John Curzon takes his 26 years of experience with the California Department of Corrections and Rehabilitation to greater heights as San Quentin’s new Acting Chief Deputy Warden.
Curzon did not follow the usual professional track by coming in as a correctional officer when he began his career working in a state prison. He began in food services.
“I started out as a supervising cook in food services,” he said. “I came up in the business services side of the house.”
Curzon said he worked for approximately 13 years in that position and those years, along with the work experience he gained, has helped him with his current position.
“It’s about so much, especially listening and being in the moment because in my position I deal with so many different people,” he said.
It was his brother Joe who encouraged Curzon to relocate to California and get a job with the state.
“My brother recently retired after putting in 30 years. Joe was working in corrections when it was just called the California Department of Corrections,” Curzon explained.
With different duties, Curzon said his new position calls for him to work closely with San Quentin’s Warden Kevin Chappell.
“My role really is to support the warden’s goals and the vision he holds as the warden of San Quentin,” said Curzon.
“Part of that role is to ensure San Quentin is prepared for the new challenges heading its way,” Curzon said. He believes the challenges come from the number of new inmates coming to the prison and issues surrounding the reduction of California’s overcrowded prison population.
“For those inmates coming here it’s a great opportunity to see how institutions that have programs operate,” Curzon said. “And our staff and everyone is handling it fine. We’ve seen San Quentin at an inmate count of 6,000. It’s not posted any challenges at this point.”
On Sept.16, Attorney General Kamala D. Harris filed a defendant’s request for an extension of the Dec. 31 deadline and status report. This report is in response to the order by three Federal Judges, Thelton Henderson, Lawrence K. Karlton, and Stephen Reinheart.
The Judges orders require the California Department of Corrections and Rehabilitation to reduce the prison population to 137.5 percent of design capacity by Jan. 27, 2014.
“As to any political grumbling about the Governor, I think his office has a good handle on the direction that we’re going,” the Acting Chief Deputy Warden said.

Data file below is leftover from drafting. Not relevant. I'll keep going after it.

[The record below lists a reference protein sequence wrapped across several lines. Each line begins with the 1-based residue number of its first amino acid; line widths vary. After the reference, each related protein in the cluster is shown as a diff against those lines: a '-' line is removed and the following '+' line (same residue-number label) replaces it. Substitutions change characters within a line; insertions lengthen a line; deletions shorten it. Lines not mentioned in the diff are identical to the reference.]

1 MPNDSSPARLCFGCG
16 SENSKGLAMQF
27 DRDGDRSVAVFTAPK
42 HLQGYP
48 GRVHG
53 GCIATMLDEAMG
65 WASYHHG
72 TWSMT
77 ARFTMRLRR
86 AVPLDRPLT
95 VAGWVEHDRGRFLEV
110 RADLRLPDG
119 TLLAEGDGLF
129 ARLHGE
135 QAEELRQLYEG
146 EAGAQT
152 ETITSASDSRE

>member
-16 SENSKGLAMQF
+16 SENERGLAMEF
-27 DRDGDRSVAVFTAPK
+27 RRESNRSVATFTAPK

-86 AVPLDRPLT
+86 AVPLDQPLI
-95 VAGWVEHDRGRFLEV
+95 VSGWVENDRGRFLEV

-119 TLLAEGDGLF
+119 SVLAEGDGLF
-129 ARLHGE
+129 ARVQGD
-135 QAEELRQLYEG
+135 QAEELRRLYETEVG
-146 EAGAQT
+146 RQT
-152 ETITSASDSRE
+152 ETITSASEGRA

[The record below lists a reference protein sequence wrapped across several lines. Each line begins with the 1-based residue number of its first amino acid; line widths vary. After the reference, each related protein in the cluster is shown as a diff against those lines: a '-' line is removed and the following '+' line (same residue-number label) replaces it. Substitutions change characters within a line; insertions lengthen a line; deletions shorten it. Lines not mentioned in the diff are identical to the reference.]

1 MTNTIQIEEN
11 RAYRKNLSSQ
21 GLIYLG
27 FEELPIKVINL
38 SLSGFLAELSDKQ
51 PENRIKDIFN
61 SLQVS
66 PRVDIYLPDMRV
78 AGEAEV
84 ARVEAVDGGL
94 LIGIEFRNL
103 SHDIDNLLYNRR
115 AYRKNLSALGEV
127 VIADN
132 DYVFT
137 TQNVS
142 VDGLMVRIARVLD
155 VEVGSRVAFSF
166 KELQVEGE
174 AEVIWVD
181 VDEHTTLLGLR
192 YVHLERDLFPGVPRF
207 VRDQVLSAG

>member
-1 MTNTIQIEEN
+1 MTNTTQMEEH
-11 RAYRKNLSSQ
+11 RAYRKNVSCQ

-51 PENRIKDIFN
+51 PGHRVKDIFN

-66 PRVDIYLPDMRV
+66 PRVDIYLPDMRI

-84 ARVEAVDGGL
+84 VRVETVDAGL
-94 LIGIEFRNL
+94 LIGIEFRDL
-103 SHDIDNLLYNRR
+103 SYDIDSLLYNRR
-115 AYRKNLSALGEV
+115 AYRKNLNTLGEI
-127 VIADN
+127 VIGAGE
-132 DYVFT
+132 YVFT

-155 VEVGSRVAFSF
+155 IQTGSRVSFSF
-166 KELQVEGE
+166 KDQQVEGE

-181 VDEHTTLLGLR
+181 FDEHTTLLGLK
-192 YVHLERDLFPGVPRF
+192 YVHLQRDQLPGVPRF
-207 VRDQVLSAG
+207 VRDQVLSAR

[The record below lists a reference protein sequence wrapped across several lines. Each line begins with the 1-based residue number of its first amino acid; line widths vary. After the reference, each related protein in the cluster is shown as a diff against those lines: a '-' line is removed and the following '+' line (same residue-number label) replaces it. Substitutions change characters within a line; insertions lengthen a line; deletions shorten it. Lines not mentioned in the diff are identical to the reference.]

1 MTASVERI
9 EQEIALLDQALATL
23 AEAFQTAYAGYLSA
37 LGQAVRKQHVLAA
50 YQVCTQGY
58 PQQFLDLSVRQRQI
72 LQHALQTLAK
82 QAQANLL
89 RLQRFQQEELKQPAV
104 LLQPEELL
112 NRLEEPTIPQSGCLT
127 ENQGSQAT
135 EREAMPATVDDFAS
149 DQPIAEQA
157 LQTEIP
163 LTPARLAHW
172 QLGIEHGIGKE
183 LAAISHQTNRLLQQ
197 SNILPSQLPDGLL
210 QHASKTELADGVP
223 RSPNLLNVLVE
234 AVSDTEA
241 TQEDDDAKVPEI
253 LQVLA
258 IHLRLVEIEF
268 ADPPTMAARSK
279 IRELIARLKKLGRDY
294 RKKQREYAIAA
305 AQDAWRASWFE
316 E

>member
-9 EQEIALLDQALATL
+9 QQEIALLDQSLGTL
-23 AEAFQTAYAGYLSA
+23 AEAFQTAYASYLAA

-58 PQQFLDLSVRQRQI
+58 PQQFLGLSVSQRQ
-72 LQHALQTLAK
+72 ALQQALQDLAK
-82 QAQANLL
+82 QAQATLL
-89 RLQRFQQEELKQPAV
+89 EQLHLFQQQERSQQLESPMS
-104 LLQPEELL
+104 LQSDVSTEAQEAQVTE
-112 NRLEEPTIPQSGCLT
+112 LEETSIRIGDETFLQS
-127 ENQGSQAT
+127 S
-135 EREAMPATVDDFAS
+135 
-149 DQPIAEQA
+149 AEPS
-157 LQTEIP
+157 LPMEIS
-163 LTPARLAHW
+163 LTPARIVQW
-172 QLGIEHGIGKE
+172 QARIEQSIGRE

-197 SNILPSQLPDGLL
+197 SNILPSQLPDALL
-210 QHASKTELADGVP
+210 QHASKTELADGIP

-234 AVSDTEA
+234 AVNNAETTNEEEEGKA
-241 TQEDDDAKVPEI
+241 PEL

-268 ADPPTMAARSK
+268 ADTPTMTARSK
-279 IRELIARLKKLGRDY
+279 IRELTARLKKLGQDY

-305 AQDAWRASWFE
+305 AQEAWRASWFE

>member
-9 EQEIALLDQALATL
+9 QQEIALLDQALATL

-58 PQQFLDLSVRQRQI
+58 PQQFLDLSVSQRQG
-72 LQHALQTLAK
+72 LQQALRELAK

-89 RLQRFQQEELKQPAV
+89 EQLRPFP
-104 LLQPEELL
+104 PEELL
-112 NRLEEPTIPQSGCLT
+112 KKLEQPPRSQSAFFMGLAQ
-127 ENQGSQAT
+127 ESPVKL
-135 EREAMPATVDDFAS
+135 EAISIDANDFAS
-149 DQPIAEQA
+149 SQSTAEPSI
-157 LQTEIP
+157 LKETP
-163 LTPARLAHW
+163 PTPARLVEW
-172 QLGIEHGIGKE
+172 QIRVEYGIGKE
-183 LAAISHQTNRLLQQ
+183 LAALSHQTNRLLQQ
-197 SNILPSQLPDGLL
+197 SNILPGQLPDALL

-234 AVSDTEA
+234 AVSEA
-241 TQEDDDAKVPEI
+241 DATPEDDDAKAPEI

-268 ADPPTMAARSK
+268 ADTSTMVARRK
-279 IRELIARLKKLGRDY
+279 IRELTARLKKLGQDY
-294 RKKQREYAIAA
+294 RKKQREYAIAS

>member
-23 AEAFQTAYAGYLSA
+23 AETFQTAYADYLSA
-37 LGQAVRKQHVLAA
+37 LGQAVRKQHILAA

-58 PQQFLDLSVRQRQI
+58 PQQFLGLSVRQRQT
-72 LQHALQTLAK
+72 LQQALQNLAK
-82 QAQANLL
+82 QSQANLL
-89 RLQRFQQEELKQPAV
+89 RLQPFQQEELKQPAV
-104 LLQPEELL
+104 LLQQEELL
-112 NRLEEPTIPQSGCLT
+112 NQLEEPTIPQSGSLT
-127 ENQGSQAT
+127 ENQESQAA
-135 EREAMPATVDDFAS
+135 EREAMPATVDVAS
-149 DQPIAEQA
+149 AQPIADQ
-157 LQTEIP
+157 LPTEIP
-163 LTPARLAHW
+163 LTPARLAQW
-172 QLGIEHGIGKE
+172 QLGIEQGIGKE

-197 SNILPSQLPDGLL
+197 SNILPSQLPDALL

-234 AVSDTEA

Known for being the prison by the bay, San Quentin is also home to more than 700 inmates housed on Death Row. He said in his position one of his responsibilities is to carry out and uphold the law.
“I believe the voters have spoken on the death penalty in California,” he explained.
One point the Acting Chief Deputy Warden made was that the department has a responsibility to ensure public safety continues once inmates are released from prison.
“Education is the key to that,” Curzon explained. “From the moment inmates come in, until the moment they leave, we must make sure they are better educated because inmates have a higher probability of being successful if they have a higher education.”
As for California’s recidivism issues, Curzon said he thinks it is a combination of things.
“I think it’s also education, but we also have to focus on what originally brought them here,” he said.
Inmates have to have the education and skills when they leave, said Curzon. He thinks the department is doing well addressing the issue.
“The department, under the leadership of Dr. Jeffery Beard, is doing a good job of addressing rehabilitative programs,” Curzon said.
Moreover, San Quentin has educational programs where the inmates can get GEDs, high school diplomas, or AA degrees from the Prison University Project, Curzon explained.
“I think San Quentin is so fortunate to have the generosity and resources of our volunteers,” said Curzon. “We are the blueprint for other institutions.”
Curzon’s co-workers enjoy working with him.
According to Chaplain Mardi Jackson, “He’s a man of few words but a man of integrity.”
Vice Principal of Robert E. Burton’s Adult School of Education Marci Ficarra says, “He’s always been a great listener and kind; I feel heard when I’ve had discussions with him. I think he’s got a very calm demeanor, which is necessary in this environment.”
As for the Department of Corrections and Rehabilitation discontinuing the prison building boon.
In the 1990s, early in his career, Curzon said he watched the building of prisons slow down.
“I don’t think the lack of building prisons will create a perpetual prison crisis in California,” said Curzon. “I think Governor Brown, the Secretary and the legislature have a good plan and vision for CDCR,” Curzon said.